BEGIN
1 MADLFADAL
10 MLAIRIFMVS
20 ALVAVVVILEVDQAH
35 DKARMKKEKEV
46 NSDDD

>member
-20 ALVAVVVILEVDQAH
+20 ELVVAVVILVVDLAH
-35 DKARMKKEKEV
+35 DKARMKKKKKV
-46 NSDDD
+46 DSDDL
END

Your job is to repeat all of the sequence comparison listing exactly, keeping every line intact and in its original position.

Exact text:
1 MADLFADAL
10 MLAIRIFMVS
20 ALVAVVVILEVDQAH
35 DKARMKKEKEV
46 NSDDD

>member
-20 ALVAVVVILEVDQAH
+20 ELVVAVVILVVDLAH
-35 DKARMKKEKEV
+35 DKARMKKKKKV
-46 NSDDD
+46 DSDDL